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Ohio Enacts Substantial Changes to Employment Discrimination Laws

Client Alert

In January, Governor Mike DeWine signed into law the Employment Law Uniformity Act, amending the employment protections in the Ohio Civil Rights Act in several significant ways. Such changes to the state’s anti-discrimination and anti-harassment laws have been considered and debated for years and finally made their way into Ohio law.

What has changed for employment claims under the amended Ohio Civil Rights Act?

  • Statute of Limitations: The statute of limitations for employment discrimination claims has been reduced from 6 to 2 years, bringing Ohio in line with federal law.
  • Administrative Remedies: Prior to filing suit in court alleging employment discrimination, individuals must first exhaust administrative remedies by filing a charge with the Ohio Civil Rights Commission and obtaining a right-to-sue-letter. Filing a charge tolls the statute of limitations during pendency and for 60 days after closure of the charge. The deadline to file a charge has been expanded from 180 days to 2 years after the alleged discrimination.
  • Supervisor Liability: Personal liability for supervisors, managers, and coworkers for discrimination or harassment has been eliminated except in limited circumstances. This brings state law more in line with federal and will likely curtail a very common practice by plaintiffs' attorneys in Ohio of suing supervisors in their individual capacity.
  • Sexual Harassment Defense: The employer’s affirmative defense for sexual harassment claims has been codified and mirrors the Faragher/Ellerth affirmative defense established by the U.S. Supreme Court and already recognized by Ohio courts. An employer may assert an affirmative defense against hostile work environment sexual harassment claims if it had anti-harassment policies and complaint procedures in place, and the employee unreasonably failed to take advantage of them. This defense is not available if the harassment was committed by a supervisor and also resulted in a tangible employment action such as firing, demotion, etc.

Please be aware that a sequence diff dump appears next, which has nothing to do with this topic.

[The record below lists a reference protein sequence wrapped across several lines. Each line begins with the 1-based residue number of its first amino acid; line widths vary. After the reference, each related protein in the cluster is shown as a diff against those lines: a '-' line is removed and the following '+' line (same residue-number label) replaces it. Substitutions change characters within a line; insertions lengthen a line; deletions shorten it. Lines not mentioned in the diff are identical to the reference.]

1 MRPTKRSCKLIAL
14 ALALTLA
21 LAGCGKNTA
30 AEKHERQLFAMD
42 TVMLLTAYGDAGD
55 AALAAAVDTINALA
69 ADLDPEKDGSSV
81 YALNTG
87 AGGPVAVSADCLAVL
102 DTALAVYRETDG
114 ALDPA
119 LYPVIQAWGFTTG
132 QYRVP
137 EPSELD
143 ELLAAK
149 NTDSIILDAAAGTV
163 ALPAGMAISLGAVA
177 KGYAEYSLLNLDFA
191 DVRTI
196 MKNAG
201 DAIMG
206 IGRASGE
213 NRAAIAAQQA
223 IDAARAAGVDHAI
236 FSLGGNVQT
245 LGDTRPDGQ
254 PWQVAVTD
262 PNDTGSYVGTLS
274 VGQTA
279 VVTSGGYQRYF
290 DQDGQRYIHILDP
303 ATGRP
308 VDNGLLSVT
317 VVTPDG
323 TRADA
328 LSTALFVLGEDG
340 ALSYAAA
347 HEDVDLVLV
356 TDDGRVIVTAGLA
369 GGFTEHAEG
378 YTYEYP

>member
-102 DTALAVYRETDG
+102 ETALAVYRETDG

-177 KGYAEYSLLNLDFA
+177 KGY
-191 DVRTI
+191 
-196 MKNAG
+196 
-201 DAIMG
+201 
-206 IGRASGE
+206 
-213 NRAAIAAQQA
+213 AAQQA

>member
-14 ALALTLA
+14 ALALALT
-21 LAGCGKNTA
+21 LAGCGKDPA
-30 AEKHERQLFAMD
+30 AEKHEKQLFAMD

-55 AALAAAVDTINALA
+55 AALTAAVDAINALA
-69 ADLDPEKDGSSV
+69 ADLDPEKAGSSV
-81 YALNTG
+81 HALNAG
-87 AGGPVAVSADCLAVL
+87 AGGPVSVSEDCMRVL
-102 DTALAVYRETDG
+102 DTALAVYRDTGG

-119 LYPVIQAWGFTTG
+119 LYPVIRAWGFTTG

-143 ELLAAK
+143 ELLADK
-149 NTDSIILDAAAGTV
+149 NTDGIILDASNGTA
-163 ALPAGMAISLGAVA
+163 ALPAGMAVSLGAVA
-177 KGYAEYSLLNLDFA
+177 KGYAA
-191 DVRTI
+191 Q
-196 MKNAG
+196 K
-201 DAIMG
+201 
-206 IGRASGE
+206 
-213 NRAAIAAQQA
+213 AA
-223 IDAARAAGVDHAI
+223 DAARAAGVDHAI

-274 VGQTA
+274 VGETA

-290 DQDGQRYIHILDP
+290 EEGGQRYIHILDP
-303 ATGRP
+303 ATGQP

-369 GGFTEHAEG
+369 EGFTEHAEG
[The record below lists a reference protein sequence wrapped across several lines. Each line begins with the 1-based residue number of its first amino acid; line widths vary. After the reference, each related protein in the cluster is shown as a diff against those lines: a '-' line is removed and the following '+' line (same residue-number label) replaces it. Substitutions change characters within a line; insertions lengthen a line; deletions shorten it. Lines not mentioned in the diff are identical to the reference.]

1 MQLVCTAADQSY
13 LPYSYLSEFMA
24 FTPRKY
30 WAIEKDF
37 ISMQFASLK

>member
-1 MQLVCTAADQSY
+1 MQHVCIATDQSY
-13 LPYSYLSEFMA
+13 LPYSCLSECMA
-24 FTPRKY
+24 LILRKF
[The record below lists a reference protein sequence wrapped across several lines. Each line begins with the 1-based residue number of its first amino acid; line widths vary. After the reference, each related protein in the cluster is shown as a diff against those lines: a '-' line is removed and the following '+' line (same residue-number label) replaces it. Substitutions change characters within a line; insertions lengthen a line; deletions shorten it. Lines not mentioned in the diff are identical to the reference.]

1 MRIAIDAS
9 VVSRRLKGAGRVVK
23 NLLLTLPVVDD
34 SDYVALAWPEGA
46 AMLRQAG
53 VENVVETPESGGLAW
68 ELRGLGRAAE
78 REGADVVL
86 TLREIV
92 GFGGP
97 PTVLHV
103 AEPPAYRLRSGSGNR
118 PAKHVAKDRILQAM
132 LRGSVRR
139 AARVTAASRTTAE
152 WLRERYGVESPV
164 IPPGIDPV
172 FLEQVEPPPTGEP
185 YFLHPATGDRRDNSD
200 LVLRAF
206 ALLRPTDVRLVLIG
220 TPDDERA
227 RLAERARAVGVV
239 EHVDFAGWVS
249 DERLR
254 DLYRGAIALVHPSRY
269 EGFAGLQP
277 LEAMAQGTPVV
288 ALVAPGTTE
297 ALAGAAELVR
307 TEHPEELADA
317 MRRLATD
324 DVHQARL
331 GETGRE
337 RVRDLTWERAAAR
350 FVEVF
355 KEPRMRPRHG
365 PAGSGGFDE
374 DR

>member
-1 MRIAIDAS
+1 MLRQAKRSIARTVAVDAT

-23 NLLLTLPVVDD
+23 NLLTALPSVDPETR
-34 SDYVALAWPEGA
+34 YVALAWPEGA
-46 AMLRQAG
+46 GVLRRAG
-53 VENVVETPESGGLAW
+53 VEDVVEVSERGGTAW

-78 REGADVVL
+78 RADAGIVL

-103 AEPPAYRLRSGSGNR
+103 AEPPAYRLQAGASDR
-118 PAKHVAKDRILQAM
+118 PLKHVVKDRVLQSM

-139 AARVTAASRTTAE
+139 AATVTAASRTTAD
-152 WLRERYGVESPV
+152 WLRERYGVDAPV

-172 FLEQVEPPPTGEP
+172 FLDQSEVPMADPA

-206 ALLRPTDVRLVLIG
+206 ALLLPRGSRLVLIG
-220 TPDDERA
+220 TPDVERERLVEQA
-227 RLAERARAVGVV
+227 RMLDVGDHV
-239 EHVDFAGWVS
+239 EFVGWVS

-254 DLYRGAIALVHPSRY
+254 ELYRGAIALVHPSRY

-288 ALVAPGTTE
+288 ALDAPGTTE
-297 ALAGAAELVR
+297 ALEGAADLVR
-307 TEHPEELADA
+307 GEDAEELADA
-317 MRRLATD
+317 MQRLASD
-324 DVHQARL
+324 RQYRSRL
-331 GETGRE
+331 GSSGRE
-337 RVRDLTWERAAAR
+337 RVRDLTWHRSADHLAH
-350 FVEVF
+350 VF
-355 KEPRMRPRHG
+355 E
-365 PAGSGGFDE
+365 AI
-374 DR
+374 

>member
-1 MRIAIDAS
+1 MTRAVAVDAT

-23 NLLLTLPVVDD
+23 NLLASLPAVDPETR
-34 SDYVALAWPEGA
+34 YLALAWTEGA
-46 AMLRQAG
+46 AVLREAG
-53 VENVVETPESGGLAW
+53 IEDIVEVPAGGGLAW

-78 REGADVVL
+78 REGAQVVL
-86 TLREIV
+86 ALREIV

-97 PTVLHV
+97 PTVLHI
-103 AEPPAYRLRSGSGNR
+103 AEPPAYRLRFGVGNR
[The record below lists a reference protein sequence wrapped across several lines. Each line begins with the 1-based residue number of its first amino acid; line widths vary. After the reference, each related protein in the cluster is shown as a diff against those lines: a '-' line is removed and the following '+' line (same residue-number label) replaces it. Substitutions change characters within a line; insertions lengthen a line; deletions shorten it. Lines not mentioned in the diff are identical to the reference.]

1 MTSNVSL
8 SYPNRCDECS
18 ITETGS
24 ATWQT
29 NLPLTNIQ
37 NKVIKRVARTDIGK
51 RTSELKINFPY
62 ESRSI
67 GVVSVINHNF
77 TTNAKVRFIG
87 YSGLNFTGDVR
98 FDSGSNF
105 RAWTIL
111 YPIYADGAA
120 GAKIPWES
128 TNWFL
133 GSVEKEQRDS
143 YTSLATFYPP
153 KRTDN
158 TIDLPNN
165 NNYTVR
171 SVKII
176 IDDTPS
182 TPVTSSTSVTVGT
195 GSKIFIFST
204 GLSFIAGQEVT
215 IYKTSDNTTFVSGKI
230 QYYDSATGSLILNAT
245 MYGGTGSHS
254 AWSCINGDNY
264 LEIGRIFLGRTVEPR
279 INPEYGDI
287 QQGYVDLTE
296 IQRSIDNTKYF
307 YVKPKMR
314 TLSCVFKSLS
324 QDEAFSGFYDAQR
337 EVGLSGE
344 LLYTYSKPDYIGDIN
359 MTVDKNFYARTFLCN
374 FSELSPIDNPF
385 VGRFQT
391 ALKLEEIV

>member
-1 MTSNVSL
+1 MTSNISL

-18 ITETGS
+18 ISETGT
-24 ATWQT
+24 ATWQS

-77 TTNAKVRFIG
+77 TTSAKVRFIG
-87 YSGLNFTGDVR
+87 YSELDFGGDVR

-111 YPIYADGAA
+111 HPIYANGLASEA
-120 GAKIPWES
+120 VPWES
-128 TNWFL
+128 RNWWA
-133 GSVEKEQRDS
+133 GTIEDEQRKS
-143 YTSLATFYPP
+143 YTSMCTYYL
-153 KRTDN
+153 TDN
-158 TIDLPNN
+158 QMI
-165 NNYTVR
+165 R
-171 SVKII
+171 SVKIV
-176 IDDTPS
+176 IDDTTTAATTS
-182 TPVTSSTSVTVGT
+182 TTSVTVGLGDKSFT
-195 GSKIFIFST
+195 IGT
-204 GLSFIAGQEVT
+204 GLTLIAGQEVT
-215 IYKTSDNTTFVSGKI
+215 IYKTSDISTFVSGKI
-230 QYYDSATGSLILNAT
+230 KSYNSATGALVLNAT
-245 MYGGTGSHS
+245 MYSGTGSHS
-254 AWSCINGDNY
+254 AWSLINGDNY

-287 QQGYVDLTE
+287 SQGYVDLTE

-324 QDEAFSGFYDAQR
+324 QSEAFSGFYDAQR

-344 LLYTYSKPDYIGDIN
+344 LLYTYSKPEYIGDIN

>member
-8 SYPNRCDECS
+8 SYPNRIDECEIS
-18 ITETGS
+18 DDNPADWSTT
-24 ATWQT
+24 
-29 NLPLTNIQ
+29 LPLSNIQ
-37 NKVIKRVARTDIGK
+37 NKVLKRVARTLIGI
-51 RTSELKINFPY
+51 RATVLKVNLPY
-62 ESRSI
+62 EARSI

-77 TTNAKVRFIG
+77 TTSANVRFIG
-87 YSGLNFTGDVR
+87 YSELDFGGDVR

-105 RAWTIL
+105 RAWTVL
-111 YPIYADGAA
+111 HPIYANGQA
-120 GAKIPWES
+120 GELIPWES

• Age Discrimination: The Employment Law Uniformity Act has also simplified the tangled web of age discrimination claims that existed in Ohio, which had varying statutes of limitations, administrative exhaustion requirements, and remedies. The characteristics of age discrimination claims have been harmonized with other employment claims under the Ohio Civil Rights Act.

When do the changes go into effect?

  • The Employment Law Uniformity Act becomes effective April 15, 2021.

What actions should employers take now?

  • The most important thing Ohio employers need to do as a result of these amendments is review their policies and procedures to ensure that they have anti-harassment provisions and reporting procedures in place and provide training to their employees. Effective policies, procedures, and training can help prevent sexual harassment in the workplace, ensure prompt action when a complaint arises, and mitigate liability if legal action ensues.